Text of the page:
Wednesday, July 18


Hey all you Buttercup fans.... The Princess Bride is 20 years old! I can't believe it!!!
click here and check out the "then and now" of all the major players from the movie.

.....my name is Inigo Montoya.... prepare to die.......

Tuesday, July 17

Office Update

NBC announced Monday that the Office's season premiere will be Thursday, Sept. 27 and be an hour long. Actually, the first four episodes will be an hour long. Can't wait!

Monday, July 9

Game On

On again, off again Van Halen tour is now sounding back on! Billboard is reporting a fall area tour is in the works.

I for one am keeping my fingers crossed. Again.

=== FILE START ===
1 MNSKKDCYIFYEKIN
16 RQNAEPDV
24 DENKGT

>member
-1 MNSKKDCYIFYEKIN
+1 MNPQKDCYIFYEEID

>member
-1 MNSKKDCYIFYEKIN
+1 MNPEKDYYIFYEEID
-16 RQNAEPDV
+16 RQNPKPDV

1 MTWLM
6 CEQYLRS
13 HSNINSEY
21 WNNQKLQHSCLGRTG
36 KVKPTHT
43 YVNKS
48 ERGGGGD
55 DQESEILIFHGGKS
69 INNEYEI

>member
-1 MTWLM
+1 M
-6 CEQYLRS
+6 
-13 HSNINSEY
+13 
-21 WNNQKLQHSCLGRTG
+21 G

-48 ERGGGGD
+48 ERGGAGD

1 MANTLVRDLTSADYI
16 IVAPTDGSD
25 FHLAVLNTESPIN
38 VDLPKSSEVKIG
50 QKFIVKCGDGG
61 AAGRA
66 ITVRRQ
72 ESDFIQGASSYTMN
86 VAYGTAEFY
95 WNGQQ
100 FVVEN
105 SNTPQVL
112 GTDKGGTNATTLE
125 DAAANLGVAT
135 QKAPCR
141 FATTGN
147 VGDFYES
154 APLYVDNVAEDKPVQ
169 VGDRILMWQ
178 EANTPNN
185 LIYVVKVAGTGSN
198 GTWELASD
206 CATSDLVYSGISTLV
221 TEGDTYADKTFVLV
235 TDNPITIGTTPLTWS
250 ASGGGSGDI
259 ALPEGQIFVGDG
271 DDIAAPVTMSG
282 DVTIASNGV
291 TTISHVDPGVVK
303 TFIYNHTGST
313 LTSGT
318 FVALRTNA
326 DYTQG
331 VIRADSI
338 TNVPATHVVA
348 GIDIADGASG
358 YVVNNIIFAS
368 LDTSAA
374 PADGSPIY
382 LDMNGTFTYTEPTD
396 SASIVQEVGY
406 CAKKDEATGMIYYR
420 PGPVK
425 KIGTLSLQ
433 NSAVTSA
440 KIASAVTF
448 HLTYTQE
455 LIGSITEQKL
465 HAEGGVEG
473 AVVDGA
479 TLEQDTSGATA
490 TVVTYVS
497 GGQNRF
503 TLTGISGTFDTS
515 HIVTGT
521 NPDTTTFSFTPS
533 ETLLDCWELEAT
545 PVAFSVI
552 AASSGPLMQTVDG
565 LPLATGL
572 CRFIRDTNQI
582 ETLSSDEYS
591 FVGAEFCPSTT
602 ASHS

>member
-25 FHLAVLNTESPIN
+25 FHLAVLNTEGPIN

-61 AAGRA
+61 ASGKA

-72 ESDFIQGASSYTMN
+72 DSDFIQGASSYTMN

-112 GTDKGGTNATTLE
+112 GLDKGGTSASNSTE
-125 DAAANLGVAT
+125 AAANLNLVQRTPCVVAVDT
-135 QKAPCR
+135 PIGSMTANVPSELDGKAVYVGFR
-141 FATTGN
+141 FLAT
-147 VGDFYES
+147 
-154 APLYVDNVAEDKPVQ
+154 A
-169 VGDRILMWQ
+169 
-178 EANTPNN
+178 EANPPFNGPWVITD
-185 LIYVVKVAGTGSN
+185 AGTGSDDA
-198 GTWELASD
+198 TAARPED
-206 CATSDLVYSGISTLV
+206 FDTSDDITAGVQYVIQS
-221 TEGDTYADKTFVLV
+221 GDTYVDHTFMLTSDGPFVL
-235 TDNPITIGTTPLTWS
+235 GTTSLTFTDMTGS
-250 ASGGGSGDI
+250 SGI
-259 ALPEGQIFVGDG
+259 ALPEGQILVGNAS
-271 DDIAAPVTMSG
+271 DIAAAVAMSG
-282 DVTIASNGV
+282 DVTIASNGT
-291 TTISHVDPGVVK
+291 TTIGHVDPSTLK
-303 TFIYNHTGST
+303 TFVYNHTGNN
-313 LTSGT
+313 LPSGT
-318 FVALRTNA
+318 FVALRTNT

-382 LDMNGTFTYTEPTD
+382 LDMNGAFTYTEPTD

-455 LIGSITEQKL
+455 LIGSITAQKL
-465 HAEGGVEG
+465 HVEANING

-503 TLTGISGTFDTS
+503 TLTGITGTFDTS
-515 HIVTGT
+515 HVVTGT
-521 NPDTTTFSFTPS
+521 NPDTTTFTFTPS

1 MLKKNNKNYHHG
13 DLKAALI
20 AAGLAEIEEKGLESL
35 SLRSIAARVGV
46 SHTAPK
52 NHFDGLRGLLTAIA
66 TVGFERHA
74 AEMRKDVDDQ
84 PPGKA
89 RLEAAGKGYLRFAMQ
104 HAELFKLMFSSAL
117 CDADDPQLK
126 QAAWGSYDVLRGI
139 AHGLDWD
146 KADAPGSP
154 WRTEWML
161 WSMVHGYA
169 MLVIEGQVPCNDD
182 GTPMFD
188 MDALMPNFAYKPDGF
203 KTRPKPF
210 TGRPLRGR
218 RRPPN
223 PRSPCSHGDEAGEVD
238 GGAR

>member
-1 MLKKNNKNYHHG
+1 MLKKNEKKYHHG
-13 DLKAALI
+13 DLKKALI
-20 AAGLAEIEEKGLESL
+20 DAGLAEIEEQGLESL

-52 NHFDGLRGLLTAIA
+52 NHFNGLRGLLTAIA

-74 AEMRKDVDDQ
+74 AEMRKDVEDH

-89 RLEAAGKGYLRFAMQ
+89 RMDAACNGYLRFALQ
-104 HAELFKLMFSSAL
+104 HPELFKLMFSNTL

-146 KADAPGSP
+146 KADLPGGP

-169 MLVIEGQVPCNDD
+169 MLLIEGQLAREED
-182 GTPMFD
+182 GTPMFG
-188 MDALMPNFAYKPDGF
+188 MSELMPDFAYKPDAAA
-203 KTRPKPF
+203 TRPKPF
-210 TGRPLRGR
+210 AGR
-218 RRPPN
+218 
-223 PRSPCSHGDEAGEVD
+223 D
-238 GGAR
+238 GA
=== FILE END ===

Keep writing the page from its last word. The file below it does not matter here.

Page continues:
Saturday, July 7

Makes You Think

By Keith Olbermann

July 4, 2007 | Finally tonight, as promised, a Special Comment on what is, in everything but name, George Bush's pardon of Scooter Libby.

"I didn't vote for him," an American once said, "But he's my president, and I hope he does a good job." That -- on this eve of the Fourth of July -- is the essence of this democracy, in 17 words. And that is what President Bush threw away yesterday in commuting the sentence of Lewis "Scooter" Libby.

The man who said those 17 words -- improbably enough -- was the actor John Wayne. And Wayne, an ultra-conservative, said them when he learned of the hair's-breadth election of John F. Kennedy instead of his personal favorite, Richard Nixon, in 1960.